Apple now offers security researchers up to $1 million ($893,000) if they find an error in iPhones. That’s the highest amount a company has ever offered in a so-called bug bounty.
Apple is also changing its policy on bug bounties, writes Reuters. Previously, the company only gave rewards to security researchers who were invited to find errors in the company’s phones and cloud backups.
At the Black Hat conference in Las Vegas, the manufacturer announced that the process would be open to all researchers from now on. Also, Mac software and other targets are added to the bug bounty programs, with different rewards for the most significant finds.
Apple is also taking other steps to simplify research. For example, the company now offers a custom phone with a number of security measures disabled.
The $1 million reward only applies to errors that allow remote access to the iPhone’s kernel, without the phone owner having to take any action.
Earlier, the highest bounty Apple spent was $200,000. This reward was given to reports of errors that can be solved with software updates and that do not remain open to criminals or spies.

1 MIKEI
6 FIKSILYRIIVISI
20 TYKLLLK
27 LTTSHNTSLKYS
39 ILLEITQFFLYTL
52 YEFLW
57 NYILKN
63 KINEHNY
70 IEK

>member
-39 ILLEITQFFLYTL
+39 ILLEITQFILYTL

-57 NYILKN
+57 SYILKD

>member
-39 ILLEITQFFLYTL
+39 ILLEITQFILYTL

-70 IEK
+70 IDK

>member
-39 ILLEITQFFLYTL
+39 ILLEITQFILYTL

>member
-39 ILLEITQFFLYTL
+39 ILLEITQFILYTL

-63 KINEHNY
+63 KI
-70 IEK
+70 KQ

Bug bounties are common among tech companies, who hope to find vulnerabilities they wouldn’t have encountered otherwise. In January, for example, Microsoft launched an entirely new program specifically for its Azure DevOps service. Any vulnerabilities found will be rewarded with a maximum of 20,000 dollars.
GitHub – now also part of Microsoft – expanded its program earlier this year and increased its rewards. A maximum of $30,000 is now being offered for the most critical vulnerabilities. The reason GitHub increased its rewards was that it would become increasingly difficult to find security vulnerabilities in the platform’s code.This news article was automatically translated from Dutch to give Techzine.eu a head start. All news articles after September 1, 2019 are written in native English and NOT translated. All our background stories are written in native English as well. For more information read our launch article.